As of August 27, 2021, 18 per cent of eligible Canadians had not yet received a dose of a COVID-19 vaccine—nearly twice the rate expected based on stated intention. Researchers say the study results should encourage policymakers to target vaccination campaigns to the most reluctant groups, but also to those with “original intent” who have not yet followed through.
“As we try to get as many Canadians vaccinated as possible in this fourth wave, knowing which groups are more hesitant to get vaccines helps identify where efforts should be placed,” says Dr. Catherine Hankins, CITF Co-Chair. “We have seen in several other studies that racialized groups are less likely to be vaccinated. This study confirms that public health, community leaders and healthcare providers must not only improve access to vaccines for these groups, but also develop messaging that connects with people to help alleviate any concerns they may have with COVID vaccination.”
Funding was also provided by an unrestricted grant from Pfizer Global Medical Grants and Unity Health Toronto.
About St. Michael’s
St. Michael’s Hospital provides compassionate care to all who enter its doors. The hospital also provides outstanding medical education to future health care professionals in more than 27 academic disciplines. Critical care and trauma, heart disease, neurosurgery, diabetes, cancer care, care of the homeless and global health are among the Hospital’s recognized areas of expertise. Through the Keenan Research Centre and the Li Ka Shing International Healthcare Education Centre, which make up the Li Ka Shing Knowledge Institute, research and education at St. Michael’s Hospital are recognized and make an impact around the world. Founded in 1892, the hospital is fully affiliated with the University of Toronto.
About Unity Health Toronto
Unity Health Toronto, comprised of Providence Healthcare, St. Joseph’s Health Centre and St. Michael’s Hospital, works to advance the health of everyone in our urban communities and beyond. Our health network serves patients, residents and clients across the full spectrum of care, spanning primary care, secondary community care, tertiary and quaternary care services to post-acute through rehabilitation, palliative care and long-term care, while investing in world-class research and education. For more information, visit www.unityhealth.to.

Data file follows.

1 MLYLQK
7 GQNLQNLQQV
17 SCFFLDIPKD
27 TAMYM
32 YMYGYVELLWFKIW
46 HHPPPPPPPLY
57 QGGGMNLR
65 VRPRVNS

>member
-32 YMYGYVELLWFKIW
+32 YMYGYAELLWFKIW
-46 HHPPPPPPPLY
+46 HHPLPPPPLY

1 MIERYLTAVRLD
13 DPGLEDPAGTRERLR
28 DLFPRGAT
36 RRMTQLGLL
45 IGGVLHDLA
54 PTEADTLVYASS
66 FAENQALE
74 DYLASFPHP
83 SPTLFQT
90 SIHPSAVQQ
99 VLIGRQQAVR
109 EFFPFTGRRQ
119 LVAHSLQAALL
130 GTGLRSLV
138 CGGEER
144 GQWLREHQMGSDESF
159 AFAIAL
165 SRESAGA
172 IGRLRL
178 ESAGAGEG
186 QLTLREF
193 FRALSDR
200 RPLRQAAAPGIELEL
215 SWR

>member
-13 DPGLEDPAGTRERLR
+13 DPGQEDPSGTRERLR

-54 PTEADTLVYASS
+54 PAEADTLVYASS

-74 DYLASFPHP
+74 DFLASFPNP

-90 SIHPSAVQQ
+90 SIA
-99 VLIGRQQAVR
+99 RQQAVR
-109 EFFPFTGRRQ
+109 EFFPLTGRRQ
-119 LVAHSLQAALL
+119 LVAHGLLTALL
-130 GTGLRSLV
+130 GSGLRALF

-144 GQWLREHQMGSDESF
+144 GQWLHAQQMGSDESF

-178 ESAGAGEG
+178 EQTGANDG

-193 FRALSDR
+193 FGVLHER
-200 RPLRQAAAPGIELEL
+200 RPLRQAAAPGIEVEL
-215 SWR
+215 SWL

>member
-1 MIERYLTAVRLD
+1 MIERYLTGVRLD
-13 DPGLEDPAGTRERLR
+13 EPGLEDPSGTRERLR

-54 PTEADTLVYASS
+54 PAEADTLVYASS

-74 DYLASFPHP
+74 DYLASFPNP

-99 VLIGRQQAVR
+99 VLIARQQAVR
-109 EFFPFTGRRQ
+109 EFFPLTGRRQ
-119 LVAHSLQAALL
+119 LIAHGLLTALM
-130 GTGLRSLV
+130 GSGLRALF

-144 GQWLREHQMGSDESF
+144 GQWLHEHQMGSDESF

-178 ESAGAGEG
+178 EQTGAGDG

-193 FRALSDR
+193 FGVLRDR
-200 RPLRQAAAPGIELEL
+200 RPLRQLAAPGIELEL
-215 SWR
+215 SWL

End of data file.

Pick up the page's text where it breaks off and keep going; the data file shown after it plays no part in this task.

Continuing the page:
About the COVID-19 Immunity Task Force
The Government of Canada established the COVID-19 Immunity Task Force (CITF) in late April 2020. The Task Force is overseen by a Leadership Group of volunteers that includes leading Canadian scientists and experts from universities and healthcare facilities across Canada who are focused on understanding the nature of immunity arising from the novel coronavirus that causes COVID-19. To that end, the CITF is supporting numerous studies to determine the extent of SARS-CoV-2 infection in Canada (in the general population as well as in specific communities and priority populations), understand the nature of immunity following infection, develop improved antibody testing methods, and help monitor the effectiveness and safety of vaccines as they are rolled out across Canada. The Task Force and its Secretariat work closely with a range of partners, including governments, public health agencies, institutions, health organizations, research teams, other task forces, and engages communities and stakeholders. Most recently, the Task Force has been asked to support vaccine surveillance, effectiveness and safety as part of its overall objective to generate data and ideas that inform interventions aimed at slowing—and ultimately stopping—the spread of SARS-CoV-2 in Canada.
Unity Health Toronto
Hayley Mick or Jennifer Stranges
COVID-19 Immunity Task Force